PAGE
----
In December 2020, the Pennsylvania Supreme Court heard oral argument in Mortimer v. McCool, et al., which presents the question of whether the Court will adopt the “enterprise” or “single entity” theory of the piercing-the-corporate-veil doctrine. If adopted, the enterprise theory would dramatically change Pennsylvania law to increase potential liability for related businesses and expand the available circumstances under which Pennsylvania courts may disregard the corporate form.
Under well-established law, corporations, LLCs, and similar businesses are separate legal entities that are independent from their shareholders and owners. There are, however, limited circumstances where corporate status may be disregarded. Under the doctrine of “piercing the corporate veil,” the separate legal form of a corporation or similar entity may be disregarded—or pierced—in order to hold owners of the business personally liable. In Pennsylvania, the doctrine of piercing the corporate veil applies where a corporation operates as a “facade” or “alter ego” of its owners, and it would essentially work as a fraud for those owners to be able to “hide” behind the corporate form. In evaluating whether a corporation, LLC, or other similar business entity is a mere “alter ego” of its owners, a court will evaluate factors such as:
- the failure to observe corporate formalities;
- a lack of, or non-functioning, officers, directors, or managers;
- non-payment of dividends or distributions;
- absence of records;
- gross undercapitalization;
- whether the entity is dominated by a controlling member or shareholder;
- and siphoning of funds from the corporation by a dominant member or shareholder.
- This list is not exhaustive, and courts will take other relevant factors into account, such as the presence of fraud or injustice or the commingling of personal and corporate funds.
Piercing the corporate veil is not favored in Pennsylvania, and there is a strong presumption against the doctrine, which courts have cautioned should only apply when “specific, unusual circumstances call for an exception.” Under Pennsylvania’s version of the piercing-the-corporate-veil doctrine, only the owners of the subject business may be held liable, and the doctrine applies only when the business is an alter-ego of an owner. The appellants in the Mortimer case, however, are asking the Pennsylvania Supreme Court to expand the doctrine to related companies. That expansive view of the veil-piercing doctrine is known as the enterprise or single-entity theory, and it applies when two or more business entities under some level of common ownership or control are treated as a single entity—or common enterprise—for the purpose of liability. Other businesses operated as part of the “enterprise” can be held financially liable even if they are not an owner of the business that originated the liability.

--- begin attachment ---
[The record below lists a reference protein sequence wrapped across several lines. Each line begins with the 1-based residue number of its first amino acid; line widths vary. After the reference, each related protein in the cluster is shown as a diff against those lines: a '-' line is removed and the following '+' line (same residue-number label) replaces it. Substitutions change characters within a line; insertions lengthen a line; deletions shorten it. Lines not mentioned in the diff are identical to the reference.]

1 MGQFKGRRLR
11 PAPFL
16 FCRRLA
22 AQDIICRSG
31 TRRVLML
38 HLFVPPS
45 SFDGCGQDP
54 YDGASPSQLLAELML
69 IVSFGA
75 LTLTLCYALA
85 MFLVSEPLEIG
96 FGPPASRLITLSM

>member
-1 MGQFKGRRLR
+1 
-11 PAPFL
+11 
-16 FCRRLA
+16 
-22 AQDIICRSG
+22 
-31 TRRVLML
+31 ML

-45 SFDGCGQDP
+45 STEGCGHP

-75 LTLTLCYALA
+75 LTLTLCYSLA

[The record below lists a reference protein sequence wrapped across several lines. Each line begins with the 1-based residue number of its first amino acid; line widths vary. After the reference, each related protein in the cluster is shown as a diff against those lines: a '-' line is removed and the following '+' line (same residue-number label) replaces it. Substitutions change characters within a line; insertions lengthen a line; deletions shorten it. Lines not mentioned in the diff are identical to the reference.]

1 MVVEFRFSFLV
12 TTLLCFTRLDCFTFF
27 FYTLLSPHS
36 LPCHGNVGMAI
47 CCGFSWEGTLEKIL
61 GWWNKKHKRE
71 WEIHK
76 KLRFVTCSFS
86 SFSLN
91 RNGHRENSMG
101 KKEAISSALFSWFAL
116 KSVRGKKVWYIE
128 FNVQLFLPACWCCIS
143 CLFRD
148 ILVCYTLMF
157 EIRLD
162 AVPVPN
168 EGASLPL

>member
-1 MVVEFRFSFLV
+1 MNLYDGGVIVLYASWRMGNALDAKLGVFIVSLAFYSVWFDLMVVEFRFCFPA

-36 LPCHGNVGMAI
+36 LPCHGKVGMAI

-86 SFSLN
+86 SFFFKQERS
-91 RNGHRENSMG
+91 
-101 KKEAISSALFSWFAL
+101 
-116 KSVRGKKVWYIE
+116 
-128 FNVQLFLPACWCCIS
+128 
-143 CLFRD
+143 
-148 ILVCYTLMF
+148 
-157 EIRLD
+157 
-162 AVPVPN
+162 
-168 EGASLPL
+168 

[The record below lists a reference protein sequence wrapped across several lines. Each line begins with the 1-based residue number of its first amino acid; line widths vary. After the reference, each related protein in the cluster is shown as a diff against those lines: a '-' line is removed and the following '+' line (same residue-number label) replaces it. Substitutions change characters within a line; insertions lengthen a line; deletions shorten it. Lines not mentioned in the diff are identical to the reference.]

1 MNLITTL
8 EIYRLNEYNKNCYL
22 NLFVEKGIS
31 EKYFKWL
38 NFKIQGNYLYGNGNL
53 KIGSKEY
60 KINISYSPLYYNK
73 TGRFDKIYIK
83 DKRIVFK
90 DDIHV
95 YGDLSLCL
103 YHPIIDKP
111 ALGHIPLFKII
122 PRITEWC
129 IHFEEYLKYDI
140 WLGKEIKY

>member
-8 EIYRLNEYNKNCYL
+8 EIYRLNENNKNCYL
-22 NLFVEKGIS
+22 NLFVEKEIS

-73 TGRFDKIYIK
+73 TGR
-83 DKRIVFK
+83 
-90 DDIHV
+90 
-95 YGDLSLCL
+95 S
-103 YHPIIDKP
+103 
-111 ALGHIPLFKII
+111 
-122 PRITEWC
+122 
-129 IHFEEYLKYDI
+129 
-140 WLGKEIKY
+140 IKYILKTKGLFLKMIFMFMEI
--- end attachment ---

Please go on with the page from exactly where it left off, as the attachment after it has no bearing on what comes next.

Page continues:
Mortimer arose out of a drunk-driving suit. Mortimer was struck and severely injured by a drunk driver who had been served alcohol at a restaurant operated by 340 Associates, LLC. 340 Associates was formed by members Michael and Raymond McCool to hold the liquor license and operate the restaurant. A separate LLC with the same two members—McCool Properties, LLC—owned the building that housed the restaurant. Mortimer sued 340 Associates for dram-shop liability as the operator of the restaurant, and she obtained a judgment for $6.8 million. Mortimer, however, was unable to recover the full amount of the judgment from 340 Associates and sought to recover the remaining damages from McCool Properties and the McCools personally. Among the theories advanced by Mortimer was that 340 Associates and McCool Properties should be treated as a “single enterprise” for purposes of liability, thereby allowing her to execute against McCool Properties’ assets in order to satisfy her judgment against 340 Associates. Mortimer argued that the separate legal status of the two LLCs should be disregarded due to their “overlapping ownership and management” and the “financial dependence” of 340 Associates on the building owned by McCool Properties.
Both the trial court and the Superior Court rejected Mortimer’s claims based on the enterprise theory. In affirming the trial court’s judgment, the Superior Court noted that Pennsylvania’s intermediate appellate courts have repeatedly refused to adopt the enterprise entity of piercing the corporate veil. Mortimer then petitioned the Supreme Court for permission to appeal on multiple grounds, and the Supreme Court granted an appeal on a single question: “Whether … the Supreme Court should adopt the ‘enterprise theory’ or ‘single entity’ theory of piercing the corporate veil to prevent injustice when two or more sister companies operate as a single corporate combine.” Argument on that question took place in December 2020.
If adopted by the Supreme Court, the enterprise theory of piercing the corporate veil would dramatically expand the number of entities facing potential liability, as well as greatly increasing the list of behaviors that could lead to legal liability for related business entities. Only a handful of states currently recognize the enterprise theory, and those states are far more expansive than Pennsylvania in terms of the factors that justify piercing a corporate veil.
The Supreme Court’s ultimate decision in Mortimer could have a profound effect in Pennsylvania on business liability for related entities. Houston Harbaugh will be monitoring this situation and we will provide an update once the Pennsylvania Supreme Court issues its decision.
If you have any questions, please contact:
Matthew J. Lautman- 412-288-5017, email@example.com
Robert H.C. Ralston- 412-288-2265, firstname.lastname@example.org
Samuel H. Simon- 412-288-2263, email@example.com
 Mortimer v. McCool et al., Nos. 19 MAL 2020, 20 MAL 2020.
 Mortimer v. McCool, 3583 EDA 2018, 2019 WL 6769733 (Pa.Super. Dec. 12, 2019).